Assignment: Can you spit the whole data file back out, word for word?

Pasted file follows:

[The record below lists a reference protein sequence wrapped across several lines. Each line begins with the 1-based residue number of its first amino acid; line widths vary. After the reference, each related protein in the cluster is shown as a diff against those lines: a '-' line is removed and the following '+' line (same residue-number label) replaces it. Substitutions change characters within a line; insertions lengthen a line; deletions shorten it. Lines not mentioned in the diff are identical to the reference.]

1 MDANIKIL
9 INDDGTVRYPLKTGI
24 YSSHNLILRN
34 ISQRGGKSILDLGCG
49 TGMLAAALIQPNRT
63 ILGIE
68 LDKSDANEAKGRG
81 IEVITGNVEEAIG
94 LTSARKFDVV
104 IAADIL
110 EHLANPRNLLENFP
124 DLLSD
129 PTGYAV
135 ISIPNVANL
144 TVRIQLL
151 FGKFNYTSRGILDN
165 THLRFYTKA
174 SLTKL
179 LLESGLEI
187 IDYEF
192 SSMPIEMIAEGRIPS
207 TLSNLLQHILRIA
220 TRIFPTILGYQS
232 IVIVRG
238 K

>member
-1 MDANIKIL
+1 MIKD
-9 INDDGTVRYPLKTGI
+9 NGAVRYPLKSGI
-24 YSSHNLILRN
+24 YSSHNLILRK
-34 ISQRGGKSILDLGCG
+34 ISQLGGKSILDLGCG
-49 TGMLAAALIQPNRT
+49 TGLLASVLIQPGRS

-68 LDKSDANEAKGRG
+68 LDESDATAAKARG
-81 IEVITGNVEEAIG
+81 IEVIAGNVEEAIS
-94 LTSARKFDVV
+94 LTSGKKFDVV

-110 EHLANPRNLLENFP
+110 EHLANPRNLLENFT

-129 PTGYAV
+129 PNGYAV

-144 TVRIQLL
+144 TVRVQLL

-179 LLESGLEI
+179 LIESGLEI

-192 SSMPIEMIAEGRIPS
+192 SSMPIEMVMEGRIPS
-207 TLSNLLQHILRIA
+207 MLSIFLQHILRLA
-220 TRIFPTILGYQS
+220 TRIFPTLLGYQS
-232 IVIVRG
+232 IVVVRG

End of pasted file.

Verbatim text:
[The record below lists a reference protein sequence wrapped across several lines. Each line begins with the 1-based residue number of its first amino acid; line widths vary. After the reference, each related protein in the cluster is shown as a diff against those lines: a '-' line is removed and the following '+' line (same residue-number label) replaces it. Substitutions change characters within a line; insertions lengthen a line; deletions shorten it. Lines not mentioned in the diff are identical to the reference.]

1 MDANIKIL
9 INDDGTVRYPLKTGI
24 YSSHNLILRN
34 ISQRGGKSILDLGCG
49 TGMLAAALIQPNRT
63 ILGIE
68 LDKSDANEAKGRG
81 IEVITGNVEEAIG
94 LTSARKFDVV
104 IAADIL
110 EHLANPRNLLENFP
124 DLLSD
129 PTGYAV
135 ISIPNVANL
144 TVRIQLL
151 FGKFNYTSRGILDN
165 THLRFYTKA
174 SLTKL
179 LLESGLEI
187 IDYEF
192 SSMPIEMIAEGRIPS
207 TLSNLLQHILRIA
220 TRIFPTILGYQS
232 IVIVRG
238 K

>member
-1 MDANIKIL
+1 MIKD
-9 INDDGTVRYPLKTGI
+9 NGAVRYPLKSGI
-24 YSSHNLILRN
+24 YSSHNLILRK
-34 ISQRGGKSILDLGCG
+34 ISQLGGKSILDLGCG
-49 TGMLAAALIQPNRT
+49 TGLLASVLIQPGRS

-68 LDKSDANEAKGRG
+68 LDESDATAAKARG
-81 IEVITGNVEEAIG
+81 IEVIAGNVEEAIS
-94 LTSARKFDVV
+94 LTSGKKFDVV

-110 EHLANPRNLLENFP
+110 EHLANPRNLLENFT

-129 PTGYAV
+129 PNGYAV

-144 TVRIQLL
+144 TVRVQLL

-179 LLESGLEI
+179 LIESGLEI

-192 SSMPIEMIAEGRIPS
+192 SSMPIEMVMEGRIPS
-207 TLSNLLQHILRIA
+207 MLSIFLQHILRLA
-220 TRIFPTILGYQS
+220 TRIFPTLLGYQS
-232 IVIVRG
+232 IVVVRG